Thu. May 26th, 2022

The Commission on Elections (Comelec) on Monday denied the three motions to intervene on a petition to cancel the certificate of candidacy (COC) of presidential aspirant Ferdinand “Bongbong” Marcos Jr.

(philstar.com)

In a 13-page order, the poll body’s Second Division junked the motions for intervention separately filed by Rommel Bautista and others; Reynaldo Tamayo Jr. and others; and by the Partido Federal ng Pilipinas (PFP) in connection with the petition filed by Fr. Christian Buenafe and others.

“It shall unduly delay or prejudice the adjudication of the rights of the original parties in the case. If the instant Motion for Intervention is granted, this will necessarily result to unduly delaying the resolution of the main petition,” stated in the resolution promulgated on Dec. 13.

The Comelec also said the Motion for Intervention filed by Bautista’s group, Motions to Intervene and Admit Attached Answers-in-Intervention filed by Tamayo and others, and the Motion for Leave to Intervene with Motion to Admit Attached Answer-in-Intervention filed by PFP, were not admitted and therefore, “treated as mere scraps of paper.”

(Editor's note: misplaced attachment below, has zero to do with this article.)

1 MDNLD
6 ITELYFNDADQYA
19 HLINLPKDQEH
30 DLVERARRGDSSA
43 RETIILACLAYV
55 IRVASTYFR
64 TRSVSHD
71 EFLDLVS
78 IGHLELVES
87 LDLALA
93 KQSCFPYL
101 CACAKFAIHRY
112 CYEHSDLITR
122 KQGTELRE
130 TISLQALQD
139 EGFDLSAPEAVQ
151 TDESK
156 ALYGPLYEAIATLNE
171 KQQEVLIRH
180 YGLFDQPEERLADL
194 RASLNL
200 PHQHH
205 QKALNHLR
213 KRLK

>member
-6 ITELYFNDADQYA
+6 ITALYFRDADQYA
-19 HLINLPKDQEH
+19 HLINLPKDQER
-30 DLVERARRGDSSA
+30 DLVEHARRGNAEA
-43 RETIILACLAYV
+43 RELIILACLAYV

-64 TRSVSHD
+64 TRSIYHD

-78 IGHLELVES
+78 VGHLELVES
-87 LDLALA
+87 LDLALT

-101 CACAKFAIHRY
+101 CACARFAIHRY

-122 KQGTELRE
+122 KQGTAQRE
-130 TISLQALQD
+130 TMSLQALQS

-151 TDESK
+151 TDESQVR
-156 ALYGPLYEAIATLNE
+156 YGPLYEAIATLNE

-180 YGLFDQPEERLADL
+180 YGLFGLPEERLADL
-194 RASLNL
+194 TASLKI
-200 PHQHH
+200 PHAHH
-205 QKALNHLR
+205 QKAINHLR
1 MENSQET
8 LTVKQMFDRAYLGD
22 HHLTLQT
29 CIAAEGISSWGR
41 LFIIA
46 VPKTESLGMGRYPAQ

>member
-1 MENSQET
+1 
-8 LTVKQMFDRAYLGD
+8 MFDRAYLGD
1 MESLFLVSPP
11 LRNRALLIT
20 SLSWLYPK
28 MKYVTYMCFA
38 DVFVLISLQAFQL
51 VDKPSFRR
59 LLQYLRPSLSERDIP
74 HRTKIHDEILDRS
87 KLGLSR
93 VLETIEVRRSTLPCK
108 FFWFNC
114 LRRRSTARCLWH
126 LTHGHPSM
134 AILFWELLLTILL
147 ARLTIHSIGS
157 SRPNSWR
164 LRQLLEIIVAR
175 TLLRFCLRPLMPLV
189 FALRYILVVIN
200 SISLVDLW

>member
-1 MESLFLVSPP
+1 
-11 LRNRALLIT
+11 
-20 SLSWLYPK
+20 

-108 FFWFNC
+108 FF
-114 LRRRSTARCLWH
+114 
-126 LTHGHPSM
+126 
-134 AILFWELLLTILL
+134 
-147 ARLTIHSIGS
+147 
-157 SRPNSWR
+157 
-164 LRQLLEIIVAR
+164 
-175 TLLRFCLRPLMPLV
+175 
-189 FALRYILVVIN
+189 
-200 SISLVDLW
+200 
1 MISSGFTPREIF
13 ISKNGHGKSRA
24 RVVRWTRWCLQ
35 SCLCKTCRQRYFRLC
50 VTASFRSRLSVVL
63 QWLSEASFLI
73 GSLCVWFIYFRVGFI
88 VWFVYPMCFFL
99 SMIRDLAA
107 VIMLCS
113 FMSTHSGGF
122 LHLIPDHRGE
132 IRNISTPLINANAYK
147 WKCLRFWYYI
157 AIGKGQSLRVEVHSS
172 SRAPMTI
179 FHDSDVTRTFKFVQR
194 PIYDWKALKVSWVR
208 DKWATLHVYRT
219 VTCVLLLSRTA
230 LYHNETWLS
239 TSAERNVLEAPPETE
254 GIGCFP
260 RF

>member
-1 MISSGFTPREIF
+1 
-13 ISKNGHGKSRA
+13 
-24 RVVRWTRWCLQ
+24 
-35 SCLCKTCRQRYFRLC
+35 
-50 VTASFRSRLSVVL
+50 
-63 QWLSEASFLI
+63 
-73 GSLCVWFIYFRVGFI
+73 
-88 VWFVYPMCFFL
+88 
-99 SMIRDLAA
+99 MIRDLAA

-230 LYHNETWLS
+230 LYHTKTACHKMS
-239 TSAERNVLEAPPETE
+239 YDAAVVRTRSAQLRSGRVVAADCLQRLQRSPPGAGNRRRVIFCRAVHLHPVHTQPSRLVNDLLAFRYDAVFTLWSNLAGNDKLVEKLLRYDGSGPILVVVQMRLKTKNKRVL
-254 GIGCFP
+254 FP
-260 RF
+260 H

The poll body said Bautista and others filed the Petition-in-Intervention, 33 days after Marcos filed his COC, which is beyond the mandatory 25-day period prescribed in Section 78 of the Omnibus Election Code (OEC).

“If the Commission (Second Division) shall admit the Tamayo and PFP Motions are considered the same in the resolution of the main case, we would be in effect be according undue advantage to respondent. Allowing the intervention of Tamayo, et al. and PFP necessarily places respondent on unfairly advantageous position,” it added.

It said allowing the petitioners to intervene could also trigger other intervenors to file their own motions for interventions that would require the Comelec to first resolve these motions before resolving the main case.

After deciding on the three petitions, the Second Division said it would no longer entertain future motions for interventions and/or petitions-in-intervention or answers-in-intervention on the case.

On the other hand, Comelec spokesperson James Jimenez said the First and Second Divisions have yet to decide if they will consolidate the cases to avoid conflict in their decisions on the petitions filed against the former senator.

“While there is a possibility that the cases might be consolidated, but so far there is no decision yet, so I guess they have not seen grounds for possible conflict,” he added.

Other petitions filed against Marcos were petitions to disqualify and declare him as a nuisance candidate. 

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